Shattered Glass: Rethinking Additive Manufacturing with Neri Oxman

The crowd was anxious. I was in the back of the general session, but I could sense the excitement radiating from the audience. It was day one of SOLIDWORKS World 2018. Attendees were eager to depart for their breakout sessions and browse the Partner Pavilion, but before they could depart, Neri Oxman was scheduled to take the stage. Oxman is a designer and architect, but she’s really so much more than those labels. The titles “sustainable world-builder” or “environmental redesigner” are much more fitting. She is at the forefront of bio-informed design, material ecology, 3D printing, and art. Oxman and her research team, the Mediated Matter group, sit at the intersection of computational design, materials engineering, synthetic biology, and additive manufacturing. Oxman applies knowledge from these disciplines to explore design, while teaching at the MIT Media Lab has given her access to the funds needed to turn her ideas into tangible designs. When Oxman appeared on stage, she launched into an enthralling and inspiring lecture on her design inventions. She rattled off creations – 3D printed wearable capillaries designed to provide interplanetary travelers with organisms needed to sustain life, biodegradable objects made up of chitosan (shells of crustaceans combined with an alkaline substance), and a silk pavilion that was made using algorithms to direct silkworms. Everything she does is artistically beautiful with the potential for practical applications, but the highlight of her talk revolved around glass. silk pavilion neri oxman Oxman and Mediated Matter set out to create a printer and printing process that could successfully develop optically transparent glass components. Revolution in manufacturing has historically occurred when the constraints of fabrication have been broken. Additive manufacturing has broken a lot of constraints, but the melting point of glass and the delivery limitations of filaments have proved to be significant hurdles to overcome. The Mediated Matter team set out to break the limitations of glass manufacturing and additive manufacturing. In 2015, they revealed the culmination of their work, the G3DP. A 3D printer that can print optically transparent glass.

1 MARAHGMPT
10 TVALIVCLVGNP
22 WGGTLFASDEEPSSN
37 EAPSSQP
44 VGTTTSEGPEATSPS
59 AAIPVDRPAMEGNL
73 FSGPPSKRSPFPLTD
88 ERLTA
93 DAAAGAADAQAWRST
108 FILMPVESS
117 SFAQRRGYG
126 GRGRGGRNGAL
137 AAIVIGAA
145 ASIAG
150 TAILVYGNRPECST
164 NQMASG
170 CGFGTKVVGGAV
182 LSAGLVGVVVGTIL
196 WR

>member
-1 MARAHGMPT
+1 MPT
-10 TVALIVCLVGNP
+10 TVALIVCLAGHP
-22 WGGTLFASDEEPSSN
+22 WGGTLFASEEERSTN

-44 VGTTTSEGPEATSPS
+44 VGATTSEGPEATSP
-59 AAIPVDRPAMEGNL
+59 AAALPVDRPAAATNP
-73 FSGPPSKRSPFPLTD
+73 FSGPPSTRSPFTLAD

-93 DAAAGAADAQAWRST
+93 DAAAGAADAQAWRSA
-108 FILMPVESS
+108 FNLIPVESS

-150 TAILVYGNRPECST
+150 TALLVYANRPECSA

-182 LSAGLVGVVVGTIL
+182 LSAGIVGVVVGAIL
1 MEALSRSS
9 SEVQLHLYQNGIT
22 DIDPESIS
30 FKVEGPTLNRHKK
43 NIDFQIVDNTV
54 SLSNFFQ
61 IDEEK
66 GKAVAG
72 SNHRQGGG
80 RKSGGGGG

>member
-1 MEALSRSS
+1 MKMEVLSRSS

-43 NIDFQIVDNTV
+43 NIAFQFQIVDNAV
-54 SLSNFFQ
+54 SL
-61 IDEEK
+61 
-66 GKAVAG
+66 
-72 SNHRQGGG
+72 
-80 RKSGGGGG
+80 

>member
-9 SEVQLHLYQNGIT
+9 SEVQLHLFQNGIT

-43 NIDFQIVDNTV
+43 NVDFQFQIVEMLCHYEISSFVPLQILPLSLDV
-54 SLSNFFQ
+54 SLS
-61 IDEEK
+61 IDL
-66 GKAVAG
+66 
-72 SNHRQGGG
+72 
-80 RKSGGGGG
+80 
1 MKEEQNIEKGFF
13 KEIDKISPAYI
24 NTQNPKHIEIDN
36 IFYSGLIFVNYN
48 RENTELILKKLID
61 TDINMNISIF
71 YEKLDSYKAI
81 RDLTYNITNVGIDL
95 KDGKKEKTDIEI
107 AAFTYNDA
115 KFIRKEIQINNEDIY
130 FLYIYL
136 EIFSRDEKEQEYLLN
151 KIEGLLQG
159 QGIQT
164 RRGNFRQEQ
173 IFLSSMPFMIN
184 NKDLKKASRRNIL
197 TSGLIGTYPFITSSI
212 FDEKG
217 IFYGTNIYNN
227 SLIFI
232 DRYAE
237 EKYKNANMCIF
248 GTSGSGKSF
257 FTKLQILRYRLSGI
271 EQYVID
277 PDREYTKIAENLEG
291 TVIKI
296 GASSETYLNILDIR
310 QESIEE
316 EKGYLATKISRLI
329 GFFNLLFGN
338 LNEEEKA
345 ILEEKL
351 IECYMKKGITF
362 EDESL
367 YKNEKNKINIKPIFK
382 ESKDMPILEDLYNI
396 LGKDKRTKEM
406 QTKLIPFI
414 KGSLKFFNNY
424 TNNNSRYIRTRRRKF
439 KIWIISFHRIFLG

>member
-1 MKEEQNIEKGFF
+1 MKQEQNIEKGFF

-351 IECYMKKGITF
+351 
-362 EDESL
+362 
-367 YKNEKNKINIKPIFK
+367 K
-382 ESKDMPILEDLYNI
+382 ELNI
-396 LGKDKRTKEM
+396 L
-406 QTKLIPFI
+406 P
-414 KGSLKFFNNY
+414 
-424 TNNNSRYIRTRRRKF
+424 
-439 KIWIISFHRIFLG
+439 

GLASS I. The Mediated Matter Group. 2015

The G3DP

The printer is unique in its usage of a gravity-driven kiln cartridge, which consists of the crucible kiln and the nozzle kiln. Molten glass is added to the crucible kiln through a removable lid and gravity directs the glass through the heated kiln. A ceramic nozzle is attached to the bottom of the crucible kiln similar to a typical FDM 3D printer. The nozzle kiln controls the flow of glass, guaranteeing glass adhesion and filament diameter; therefore, reducing printing defects. The crucible and nozzle kilns are maintained at around 1900°F and as the molten glass flows on to the ceramic print plate, it cools and hardens. Lowering the nozzle temperature stops the flow of molten glass. g3dp printer diagram
Rendered cross section showing (A) the printer during fabrication, (B) the kiln cartridge, (C) the crucible kiln, and (D) the nozzle kiln. Detail elements are as follows: (1) the crucible, (2) heating elements, (3) the nozzle, (4) the thermocouple, (5) removable feed access lid, (6) stepper motors, (7) printer frame, (8) print annealer, (9) ceramic print plate, (10) z-drive train, (11) ceramic viewing window, and (12) insulating skirt.